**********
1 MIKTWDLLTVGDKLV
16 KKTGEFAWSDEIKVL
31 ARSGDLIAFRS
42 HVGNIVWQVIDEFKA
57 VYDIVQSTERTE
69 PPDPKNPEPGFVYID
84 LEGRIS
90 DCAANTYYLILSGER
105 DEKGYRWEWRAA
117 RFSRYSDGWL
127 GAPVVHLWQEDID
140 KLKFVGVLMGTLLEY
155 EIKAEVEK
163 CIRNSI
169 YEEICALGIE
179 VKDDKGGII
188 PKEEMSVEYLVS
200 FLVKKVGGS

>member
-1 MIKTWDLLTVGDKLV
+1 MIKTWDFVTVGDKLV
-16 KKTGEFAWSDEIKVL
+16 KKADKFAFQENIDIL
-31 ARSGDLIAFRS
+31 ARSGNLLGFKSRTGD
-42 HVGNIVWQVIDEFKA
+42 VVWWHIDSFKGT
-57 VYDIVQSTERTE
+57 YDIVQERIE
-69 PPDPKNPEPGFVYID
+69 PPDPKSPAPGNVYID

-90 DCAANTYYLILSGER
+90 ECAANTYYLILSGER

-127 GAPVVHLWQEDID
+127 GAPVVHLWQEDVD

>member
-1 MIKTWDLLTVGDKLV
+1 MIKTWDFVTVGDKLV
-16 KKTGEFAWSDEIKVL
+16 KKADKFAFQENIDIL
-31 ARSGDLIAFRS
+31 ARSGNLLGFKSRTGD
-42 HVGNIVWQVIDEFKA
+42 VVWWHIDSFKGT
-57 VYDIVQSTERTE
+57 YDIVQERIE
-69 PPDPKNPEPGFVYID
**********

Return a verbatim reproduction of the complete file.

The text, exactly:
1 MIKTWDLLTVGDKLV
16 KKTGEFAWSDEIKVL
31 ARSGDLIAFRS
42 HVGNIVWQVIDEFKA
57 VYDIVQSTERTE
69 PPDPKNPEPGFVYID
84 LEGRIS
90 DCAANTYYLILSGER
105 DEKGYRWEWRAA
117 RFSRYSDGWL
127 GAPVVHLWQEDID
140 KLKFVGVLMGTLLEY
155 EIKAEVEK
163 CIRNSI
169 YEEICALGIE
179 VKDDKGGII
188 PKEEMSVEYLVS
200 FLVKKVGGS

>member
-1 MIKTWDLLTVGDKLV
+1 MIKTWDFVTVGDKLV
-16 KKTGEFAWSDEIKVL
+16 KKADKFAFQENIDIL
-31 ARSGDLIAFRS
+31 ARSGNLLGFKSRTGD
-42 HVGNIVWQVIDEFKA
+42 VVWWHIDSFKGT
-57 VYDIVQSTERTE
+57 YDIVQERIE
-69 PPDPKNPEPGFVYID
+69 PPDPKSPAPGNVYID

-90 DCAANTYYLILSGER
+90 ECAANTYYLILSGER

-127 GAPVVHLWQEDID
+127 GAPVVHLWQEDVD

>member
-1 MIKTWDLLTVGDKLV
+1 MIKTWDFVTVGDKLV
-16 KKTGEFAWSDEIKVL
+16 KKADKFAFQENIDIL
-31 ARSGDLIAFRS
+31 ARSGNLLGFKSRTGD
-42 HVGNIVWQVIDEFKA
+42 VVWWHIDSFKGT
-57 VYDIVQSTERTE
+57 YDIVQERIE
-69 PPDPKNPEPGFVYID